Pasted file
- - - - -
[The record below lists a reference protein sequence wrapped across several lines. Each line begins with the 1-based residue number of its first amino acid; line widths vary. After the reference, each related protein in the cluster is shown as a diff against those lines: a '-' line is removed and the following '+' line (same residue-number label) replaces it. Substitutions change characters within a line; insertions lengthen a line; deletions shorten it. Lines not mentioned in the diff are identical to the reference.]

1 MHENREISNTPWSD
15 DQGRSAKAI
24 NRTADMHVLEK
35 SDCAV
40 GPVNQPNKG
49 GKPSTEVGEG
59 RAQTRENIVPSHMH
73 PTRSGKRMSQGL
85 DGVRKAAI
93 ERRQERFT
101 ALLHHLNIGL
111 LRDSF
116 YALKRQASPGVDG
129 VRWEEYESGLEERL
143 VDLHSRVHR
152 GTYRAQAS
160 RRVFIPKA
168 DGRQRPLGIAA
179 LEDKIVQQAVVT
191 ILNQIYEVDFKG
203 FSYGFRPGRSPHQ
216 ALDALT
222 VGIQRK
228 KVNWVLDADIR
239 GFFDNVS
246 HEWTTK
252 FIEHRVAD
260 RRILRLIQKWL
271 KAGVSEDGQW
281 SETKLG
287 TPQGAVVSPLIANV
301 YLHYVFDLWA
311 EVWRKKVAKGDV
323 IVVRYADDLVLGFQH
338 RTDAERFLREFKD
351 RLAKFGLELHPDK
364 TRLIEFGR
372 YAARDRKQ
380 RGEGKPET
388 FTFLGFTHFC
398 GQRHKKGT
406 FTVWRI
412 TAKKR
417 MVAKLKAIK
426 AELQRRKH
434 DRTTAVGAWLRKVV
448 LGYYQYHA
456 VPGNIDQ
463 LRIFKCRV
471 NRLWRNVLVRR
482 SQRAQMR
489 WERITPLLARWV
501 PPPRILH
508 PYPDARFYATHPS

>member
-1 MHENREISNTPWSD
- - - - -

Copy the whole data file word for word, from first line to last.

[The record below lists a reference protein sequence wrapped across several lines. Each line begins with the 1-based residue number of its first amino acid; line widths vary. After the reference, each related protein in the cluster is shown as a diff against those lines: a '-' line is removed and the following '+' line (same residue-number label) replaces it. Substitutions change characters within a line; insertions lengthen a line; deletions shorten it. Lines not mentioned in the diff are identical to the reference.]

1 MHENREISNTPWSD
15 DQGRSAKAI
24 NRTADMHVLEK
35 SDCAV
40 GPVNQPNKG
49 GKPSTEVGEG
59 RAQTRENIVPSHMH
73 PTRSGKRMSQGL
85 DGVRKAAI
93 ERRQERFT
101 ALLHHLNIGL
111 LRDSF
116 YALKRQASPGVDG
129 VRWEEYESGLEERL
143 VDLHSRVHR
152 GTYRAQAS
160 RRVFIPKA
168 DGRQRPLGIAA
179 LEDKIVQQAVVT
191 ILNQIYEVDFKG
203 FSYGFRPGRSPHQ
216 ALDALT
222 VGIQRK
228 KVNWVLDADIR
239 GFFDNVS
246 HEWTTK
252 FIEHRVAD
260 RRILRLIQKWL
271 KAGVSEDGQW
281 SETKLG
287 TPQGAVVSPLIANV
301 YLHYVFDLWA
311 EVWRKKVAKGDV
323 IVVRYADDLVLGFQH
338 RTDAERFLREFKD
351 RLAKFGLELHPDK
364 TRLIEFGR
372 YAARDRKQ
380 RGEGKPET
388 FTFLGFTHFC
398 GQRHKKGT
406 FTVWRI
412 TAKKR
417 MVAKLKAIK
426 AELQRRKH
434 DRTTAVGAWLRKVV
448 LGYYQYHA
456 VPGNIDQ
463 LRIFKCRV
471 NRLWRNVLVRR
482 SQRAQMR
489 WERITPLLARWV
501 PPPRILH
508 PYPDARFYATHPS

>member
-1 MHENREISNTPWSD